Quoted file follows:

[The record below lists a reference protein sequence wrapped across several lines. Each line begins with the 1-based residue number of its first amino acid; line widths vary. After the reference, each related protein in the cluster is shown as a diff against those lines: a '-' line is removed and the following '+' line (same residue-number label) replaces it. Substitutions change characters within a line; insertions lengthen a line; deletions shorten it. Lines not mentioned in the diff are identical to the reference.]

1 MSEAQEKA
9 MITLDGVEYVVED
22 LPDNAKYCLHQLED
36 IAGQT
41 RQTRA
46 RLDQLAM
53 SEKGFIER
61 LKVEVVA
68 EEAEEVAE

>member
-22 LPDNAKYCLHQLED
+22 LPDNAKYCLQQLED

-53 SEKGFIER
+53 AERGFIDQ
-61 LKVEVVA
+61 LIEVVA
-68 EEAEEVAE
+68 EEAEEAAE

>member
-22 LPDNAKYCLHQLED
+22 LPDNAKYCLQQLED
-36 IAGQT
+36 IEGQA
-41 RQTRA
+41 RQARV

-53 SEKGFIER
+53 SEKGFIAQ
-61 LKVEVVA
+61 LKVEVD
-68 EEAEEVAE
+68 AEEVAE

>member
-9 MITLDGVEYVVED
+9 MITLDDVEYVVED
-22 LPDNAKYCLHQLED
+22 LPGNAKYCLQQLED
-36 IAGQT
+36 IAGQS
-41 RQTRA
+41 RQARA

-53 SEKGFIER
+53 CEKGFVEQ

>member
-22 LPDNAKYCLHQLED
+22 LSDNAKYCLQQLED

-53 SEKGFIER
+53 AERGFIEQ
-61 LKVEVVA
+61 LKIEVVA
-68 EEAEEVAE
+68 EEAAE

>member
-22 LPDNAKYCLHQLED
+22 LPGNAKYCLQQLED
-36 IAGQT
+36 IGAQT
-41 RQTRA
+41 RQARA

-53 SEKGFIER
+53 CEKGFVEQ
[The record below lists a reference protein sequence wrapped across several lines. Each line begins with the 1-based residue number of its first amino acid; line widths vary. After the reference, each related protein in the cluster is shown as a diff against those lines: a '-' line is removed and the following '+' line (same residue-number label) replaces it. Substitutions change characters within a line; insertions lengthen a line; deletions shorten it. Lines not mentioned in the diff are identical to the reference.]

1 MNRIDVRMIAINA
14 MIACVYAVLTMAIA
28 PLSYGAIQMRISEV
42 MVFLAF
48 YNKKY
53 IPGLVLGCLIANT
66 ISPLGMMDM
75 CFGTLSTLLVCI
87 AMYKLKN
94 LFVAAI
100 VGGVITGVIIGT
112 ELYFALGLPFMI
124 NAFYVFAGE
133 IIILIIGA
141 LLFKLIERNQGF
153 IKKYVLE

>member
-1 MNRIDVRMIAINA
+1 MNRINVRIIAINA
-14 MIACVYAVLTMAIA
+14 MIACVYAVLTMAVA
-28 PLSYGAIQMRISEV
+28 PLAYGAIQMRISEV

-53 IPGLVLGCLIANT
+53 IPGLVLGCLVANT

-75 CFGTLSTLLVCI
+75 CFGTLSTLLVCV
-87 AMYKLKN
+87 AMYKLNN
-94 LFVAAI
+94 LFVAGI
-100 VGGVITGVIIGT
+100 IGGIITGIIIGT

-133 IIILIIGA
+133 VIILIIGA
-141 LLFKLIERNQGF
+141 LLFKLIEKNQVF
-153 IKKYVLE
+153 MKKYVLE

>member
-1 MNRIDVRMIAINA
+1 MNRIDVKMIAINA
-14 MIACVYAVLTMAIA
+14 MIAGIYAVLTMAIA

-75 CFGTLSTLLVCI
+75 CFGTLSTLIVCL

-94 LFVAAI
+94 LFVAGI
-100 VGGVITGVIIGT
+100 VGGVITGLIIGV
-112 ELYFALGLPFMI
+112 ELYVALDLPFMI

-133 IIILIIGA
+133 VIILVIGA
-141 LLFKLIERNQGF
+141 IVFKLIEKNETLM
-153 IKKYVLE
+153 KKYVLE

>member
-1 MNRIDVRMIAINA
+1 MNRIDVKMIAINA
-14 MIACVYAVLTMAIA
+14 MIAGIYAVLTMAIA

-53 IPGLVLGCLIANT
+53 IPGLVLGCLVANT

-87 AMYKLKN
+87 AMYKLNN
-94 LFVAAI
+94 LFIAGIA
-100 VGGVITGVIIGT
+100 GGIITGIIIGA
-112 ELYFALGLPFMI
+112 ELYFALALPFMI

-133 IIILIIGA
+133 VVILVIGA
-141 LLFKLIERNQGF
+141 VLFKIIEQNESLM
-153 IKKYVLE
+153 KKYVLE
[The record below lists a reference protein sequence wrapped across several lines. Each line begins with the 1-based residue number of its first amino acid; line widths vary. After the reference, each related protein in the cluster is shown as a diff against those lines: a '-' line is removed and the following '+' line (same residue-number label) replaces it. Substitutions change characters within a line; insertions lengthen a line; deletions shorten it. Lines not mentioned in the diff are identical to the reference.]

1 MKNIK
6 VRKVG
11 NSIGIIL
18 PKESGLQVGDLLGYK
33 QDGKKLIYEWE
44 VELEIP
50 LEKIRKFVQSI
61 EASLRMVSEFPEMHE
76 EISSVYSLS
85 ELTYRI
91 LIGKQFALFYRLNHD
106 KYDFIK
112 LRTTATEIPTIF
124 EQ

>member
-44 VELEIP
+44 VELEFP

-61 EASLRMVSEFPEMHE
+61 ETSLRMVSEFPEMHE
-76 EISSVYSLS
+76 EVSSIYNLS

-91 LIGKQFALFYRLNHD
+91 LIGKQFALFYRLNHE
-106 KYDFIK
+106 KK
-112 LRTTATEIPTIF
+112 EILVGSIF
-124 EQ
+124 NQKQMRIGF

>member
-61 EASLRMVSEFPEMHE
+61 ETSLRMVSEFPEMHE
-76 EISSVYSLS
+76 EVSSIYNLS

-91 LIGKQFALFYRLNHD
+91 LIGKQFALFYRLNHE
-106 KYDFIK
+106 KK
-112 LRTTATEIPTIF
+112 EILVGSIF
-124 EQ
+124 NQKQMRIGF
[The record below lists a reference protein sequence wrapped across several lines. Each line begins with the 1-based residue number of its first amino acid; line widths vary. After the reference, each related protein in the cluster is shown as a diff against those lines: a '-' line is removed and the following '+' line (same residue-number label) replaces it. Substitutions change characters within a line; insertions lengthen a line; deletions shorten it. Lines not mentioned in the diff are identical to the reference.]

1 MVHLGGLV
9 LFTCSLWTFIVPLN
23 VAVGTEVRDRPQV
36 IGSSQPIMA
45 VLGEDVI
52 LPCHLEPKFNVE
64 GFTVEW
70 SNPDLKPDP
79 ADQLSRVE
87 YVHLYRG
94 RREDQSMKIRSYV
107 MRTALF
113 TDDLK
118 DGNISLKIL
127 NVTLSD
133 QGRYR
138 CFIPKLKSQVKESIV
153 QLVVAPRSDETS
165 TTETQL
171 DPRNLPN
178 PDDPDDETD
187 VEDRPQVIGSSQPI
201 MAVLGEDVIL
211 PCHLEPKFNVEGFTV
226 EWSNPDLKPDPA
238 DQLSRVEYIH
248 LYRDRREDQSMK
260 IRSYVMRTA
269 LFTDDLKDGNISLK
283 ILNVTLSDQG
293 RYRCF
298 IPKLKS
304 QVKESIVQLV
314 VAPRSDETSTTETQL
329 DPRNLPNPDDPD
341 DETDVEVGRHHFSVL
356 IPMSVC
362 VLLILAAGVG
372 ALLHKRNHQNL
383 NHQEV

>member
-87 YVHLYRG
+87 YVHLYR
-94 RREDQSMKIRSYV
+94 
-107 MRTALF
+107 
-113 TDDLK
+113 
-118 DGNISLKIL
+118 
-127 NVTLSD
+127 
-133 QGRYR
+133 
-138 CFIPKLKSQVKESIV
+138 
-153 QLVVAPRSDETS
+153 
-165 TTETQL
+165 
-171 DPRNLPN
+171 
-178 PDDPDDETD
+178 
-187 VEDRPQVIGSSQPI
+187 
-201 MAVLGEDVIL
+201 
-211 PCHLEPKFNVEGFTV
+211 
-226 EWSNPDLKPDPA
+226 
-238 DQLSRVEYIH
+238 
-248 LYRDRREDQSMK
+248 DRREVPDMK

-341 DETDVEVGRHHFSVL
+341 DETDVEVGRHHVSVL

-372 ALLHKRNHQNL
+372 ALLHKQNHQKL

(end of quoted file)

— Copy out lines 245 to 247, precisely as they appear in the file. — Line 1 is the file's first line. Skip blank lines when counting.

-165 TTETQL
+165 
-171 DPRNLPN